I've tried running, and I can go for about 1 minute, and my heart rate is about maxed out and I'm so out of breath, I can't go any further. I've tried jumping rope, and again, I'm good for 1 minute and I'm out of breath and have a fast HR. So I've tried riding my mountain bike. No problems going down hill (GRIN), but I have a lot of hills and they are pretty steep. By the time I get to the top I'm out of breath and my legs are burning. I take TaeKwonDo two times a week, and the warm ups kill me. They usually last for 15 to 30 minutes, and if we do a lot of jumping rope, or squat jumps, again, I get out of breath real fast, and it takes me another 15 minutes (of course we're still exercizing) to even begin to get a normal breath rate.

I've searched the web and I've not found any recommendations for people who are just getting back into working out.

Have any of you been or know anyone that's been in a similar very poor physical condition, and know a good way to slowly increase my endurance and stamina?

I've got access to a set of free weights and dumb bells, plus my mountain bike, and a kayak and 5 gate slalom course, there is also walking, maybe a little running, and of course I'll continue with TKD.

I hope I've given you enough info and expressed what I'm looking for. If you need more info, please ask.

Thanks,
Don

Hi Don, and welcome to the forums.

I rarely point out my signature, but there's a link in there for a blogger I started (I am not very consistent with keeping it up, sorry, but I'll be getting back into ot!). I go through what activities you can do and intensity... stuff like that. There is a special section dedicated to beginners. Take a read, and if you have other questions, ask them there.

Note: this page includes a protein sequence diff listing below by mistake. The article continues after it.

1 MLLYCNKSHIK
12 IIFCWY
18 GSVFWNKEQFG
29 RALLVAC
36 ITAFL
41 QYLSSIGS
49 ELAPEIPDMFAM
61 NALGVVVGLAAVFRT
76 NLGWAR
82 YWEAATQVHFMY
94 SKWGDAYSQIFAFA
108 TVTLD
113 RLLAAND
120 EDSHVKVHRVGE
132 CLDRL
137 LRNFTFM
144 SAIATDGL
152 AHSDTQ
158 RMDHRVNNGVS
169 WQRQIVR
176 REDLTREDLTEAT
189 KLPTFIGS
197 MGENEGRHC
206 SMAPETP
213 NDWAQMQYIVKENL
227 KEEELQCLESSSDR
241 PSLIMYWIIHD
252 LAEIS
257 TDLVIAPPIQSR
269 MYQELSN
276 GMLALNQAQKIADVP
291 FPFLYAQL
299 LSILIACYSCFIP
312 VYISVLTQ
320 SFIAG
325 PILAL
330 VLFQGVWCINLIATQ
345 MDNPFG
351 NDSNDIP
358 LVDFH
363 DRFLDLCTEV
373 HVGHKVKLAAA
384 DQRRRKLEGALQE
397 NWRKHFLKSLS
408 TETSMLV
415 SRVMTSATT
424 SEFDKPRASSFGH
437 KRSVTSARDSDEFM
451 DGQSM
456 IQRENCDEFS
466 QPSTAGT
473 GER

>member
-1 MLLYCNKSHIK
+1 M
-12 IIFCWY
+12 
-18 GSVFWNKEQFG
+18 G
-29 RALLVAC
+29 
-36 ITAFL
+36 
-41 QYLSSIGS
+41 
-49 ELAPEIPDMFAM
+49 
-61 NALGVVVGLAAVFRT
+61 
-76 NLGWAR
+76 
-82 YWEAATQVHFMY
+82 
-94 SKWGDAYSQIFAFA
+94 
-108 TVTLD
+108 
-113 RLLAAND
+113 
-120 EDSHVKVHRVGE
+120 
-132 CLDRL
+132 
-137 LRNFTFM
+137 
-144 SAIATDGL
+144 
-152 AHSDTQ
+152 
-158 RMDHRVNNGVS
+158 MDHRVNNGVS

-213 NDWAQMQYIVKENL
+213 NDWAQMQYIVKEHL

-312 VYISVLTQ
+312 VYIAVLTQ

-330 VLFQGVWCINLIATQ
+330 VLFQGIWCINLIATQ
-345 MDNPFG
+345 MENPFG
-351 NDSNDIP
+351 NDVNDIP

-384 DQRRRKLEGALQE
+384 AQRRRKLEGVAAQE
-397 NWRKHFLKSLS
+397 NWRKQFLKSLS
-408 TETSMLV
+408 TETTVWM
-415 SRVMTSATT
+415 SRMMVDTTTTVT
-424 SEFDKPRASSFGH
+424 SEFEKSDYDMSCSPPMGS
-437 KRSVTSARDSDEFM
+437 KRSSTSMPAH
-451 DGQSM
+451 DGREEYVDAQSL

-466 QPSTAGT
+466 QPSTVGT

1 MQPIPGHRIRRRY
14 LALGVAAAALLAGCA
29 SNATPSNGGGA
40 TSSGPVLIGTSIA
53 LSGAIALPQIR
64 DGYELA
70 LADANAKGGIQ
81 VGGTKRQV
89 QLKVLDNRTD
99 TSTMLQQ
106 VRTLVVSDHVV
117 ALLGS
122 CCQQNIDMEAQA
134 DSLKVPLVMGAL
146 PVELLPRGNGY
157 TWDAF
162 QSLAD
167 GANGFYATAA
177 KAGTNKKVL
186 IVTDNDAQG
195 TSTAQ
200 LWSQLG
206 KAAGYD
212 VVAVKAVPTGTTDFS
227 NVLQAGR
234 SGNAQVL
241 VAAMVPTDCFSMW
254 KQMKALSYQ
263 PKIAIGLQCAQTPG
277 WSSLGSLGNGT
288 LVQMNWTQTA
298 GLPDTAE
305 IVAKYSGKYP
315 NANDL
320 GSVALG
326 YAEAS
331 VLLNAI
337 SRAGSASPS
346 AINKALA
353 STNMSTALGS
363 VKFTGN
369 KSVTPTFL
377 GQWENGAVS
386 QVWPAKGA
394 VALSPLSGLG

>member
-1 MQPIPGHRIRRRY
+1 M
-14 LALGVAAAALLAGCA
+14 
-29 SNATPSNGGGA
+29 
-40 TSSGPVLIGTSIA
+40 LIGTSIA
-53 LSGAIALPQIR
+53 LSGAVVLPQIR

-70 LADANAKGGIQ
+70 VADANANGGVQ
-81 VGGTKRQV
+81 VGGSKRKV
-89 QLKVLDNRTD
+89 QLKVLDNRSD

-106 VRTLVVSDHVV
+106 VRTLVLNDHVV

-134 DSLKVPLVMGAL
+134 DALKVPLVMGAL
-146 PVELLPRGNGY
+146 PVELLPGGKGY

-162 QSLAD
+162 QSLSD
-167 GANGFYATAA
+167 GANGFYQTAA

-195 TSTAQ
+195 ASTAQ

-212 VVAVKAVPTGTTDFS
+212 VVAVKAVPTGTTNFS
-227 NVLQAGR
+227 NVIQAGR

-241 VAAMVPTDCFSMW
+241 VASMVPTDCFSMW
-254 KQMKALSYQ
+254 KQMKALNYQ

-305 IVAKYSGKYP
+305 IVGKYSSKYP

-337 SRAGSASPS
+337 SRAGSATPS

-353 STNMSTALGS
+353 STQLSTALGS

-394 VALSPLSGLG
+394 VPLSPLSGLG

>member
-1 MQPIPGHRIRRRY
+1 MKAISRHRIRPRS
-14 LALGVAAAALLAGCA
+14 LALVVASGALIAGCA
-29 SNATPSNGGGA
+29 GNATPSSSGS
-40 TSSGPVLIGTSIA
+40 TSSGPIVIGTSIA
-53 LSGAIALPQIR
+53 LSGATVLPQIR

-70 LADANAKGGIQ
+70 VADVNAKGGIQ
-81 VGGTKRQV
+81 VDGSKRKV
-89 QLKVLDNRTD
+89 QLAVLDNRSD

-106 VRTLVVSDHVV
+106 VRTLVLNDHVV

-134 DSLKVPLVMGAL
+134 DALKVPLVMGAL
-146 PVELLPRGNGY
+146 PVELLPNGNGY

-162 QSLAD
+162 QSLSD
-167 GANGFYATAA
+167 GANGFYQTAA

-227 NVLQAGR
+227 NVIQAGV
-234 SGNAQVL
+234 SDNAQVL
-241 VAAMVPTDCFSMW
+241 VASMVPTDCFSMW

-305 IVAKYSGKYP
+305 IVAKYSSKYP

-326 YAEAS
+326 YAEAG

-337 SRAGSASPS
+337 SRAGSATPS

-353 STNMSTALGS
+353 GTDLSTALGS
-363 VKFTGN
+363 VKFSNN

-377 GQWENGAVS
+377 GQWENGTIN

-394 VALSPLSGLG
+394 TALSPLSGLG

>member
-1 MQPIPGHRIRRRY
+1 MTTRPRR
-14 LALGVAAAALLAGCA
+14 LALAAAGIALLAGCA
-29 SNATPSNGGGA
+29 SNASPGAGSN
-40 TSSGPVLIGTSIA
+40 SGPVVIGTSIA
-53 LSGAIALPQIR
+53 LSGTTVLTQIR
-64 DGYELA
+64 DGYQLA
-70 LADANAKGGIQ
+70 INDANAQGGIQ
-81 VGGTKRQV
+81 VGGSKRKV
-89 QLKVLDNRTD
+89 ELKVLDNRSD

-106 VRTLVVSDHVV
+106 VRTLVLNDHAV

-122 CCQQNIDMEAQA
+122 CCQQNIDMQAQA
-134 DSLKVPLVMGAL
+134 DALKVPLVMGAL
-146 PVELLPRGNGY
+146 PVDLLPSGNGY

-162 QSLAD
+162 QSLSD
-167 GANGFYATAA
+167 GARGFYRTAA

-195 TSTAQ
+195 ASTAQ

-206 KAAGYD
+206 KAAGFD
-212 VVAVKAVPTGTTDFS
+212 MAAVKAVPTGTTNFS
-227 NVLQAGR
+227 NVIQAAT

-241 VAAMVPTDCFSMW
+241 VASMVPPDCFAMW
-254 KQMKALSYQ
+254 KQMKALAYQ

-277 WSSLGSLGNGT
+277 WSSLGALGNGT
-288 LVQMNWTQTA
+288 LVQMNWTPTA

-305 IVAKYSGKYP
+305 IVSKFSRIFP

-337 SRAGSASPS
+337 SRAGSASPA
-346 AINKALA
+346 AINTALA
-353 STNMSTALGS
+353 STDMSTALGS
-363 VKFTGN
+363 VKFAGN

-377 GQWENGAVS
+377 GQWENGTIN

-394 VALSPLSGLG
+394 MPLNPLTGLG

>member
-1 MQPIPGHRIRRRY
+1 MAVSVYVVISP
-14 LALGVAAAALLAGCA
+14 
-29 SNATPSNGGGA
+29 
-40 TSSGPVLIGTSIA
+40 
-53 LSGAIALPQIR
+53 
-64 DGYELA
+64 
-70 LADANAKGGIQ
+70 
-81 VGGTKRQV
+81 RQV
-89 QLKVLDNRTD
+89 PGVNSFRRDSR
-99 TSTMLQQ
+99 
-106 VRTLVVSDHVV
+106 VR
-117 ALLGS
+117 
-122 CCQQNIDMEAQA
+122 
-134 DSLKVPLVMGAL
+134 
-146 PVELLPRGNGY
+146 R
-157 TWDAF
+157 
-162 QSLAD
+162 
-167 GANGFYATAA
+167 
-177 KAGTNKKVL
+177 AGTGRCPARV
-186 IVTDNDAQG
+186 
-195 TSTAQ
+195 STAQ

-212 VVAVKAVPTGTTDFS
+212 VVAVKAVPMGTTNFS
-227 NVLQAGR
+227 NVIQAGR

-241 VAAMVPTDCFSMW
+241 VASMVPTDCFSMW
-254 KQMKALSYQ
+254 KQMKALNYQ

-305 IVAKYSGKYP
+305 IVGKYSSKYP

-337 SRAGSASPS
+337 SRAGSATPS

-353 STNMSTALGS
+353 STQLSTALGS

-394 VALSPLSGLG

First of all, you do want to see a doctor. Find out how healthy you are. It's recommended that everyone see a doctor before they begin an exercise program. A physical and stress test would do you some real good.

By "set of free weights", do you mean you have a range of free weights or what? Can you join a gym or do you have access to weight training? A gym may be a great motivator. If you're trying to do it at home, you won't have your peers around you keeping you motivated and regardless of what people may claim, there is a competitive level at the gym that keeps you stimulated and makes you want to continue to increase intensity. Everyone wants to show everyone up. It really will help to keep you going.

Take a look at your eating habits. I highly recommend a session with a nutritionist or dietitian. They can evaluate what you're eating and what your exercise levels are and make recommendations to you about how you can eat better and what you can do to ensure that you are eating for the amount of physical activity you are doing. It is really important that you find this out when you begin your training program.

Finally, whatever you do, remember, it's small steps. If you're trying to take on too much too soon, you will not make it. I would highly suggest a heart rate monitor so you can regulate your intensity and ensure that you are not absolutely killing yourself. Find out what your training zones are and see if you can put together a sound cardiovascular and strength training program.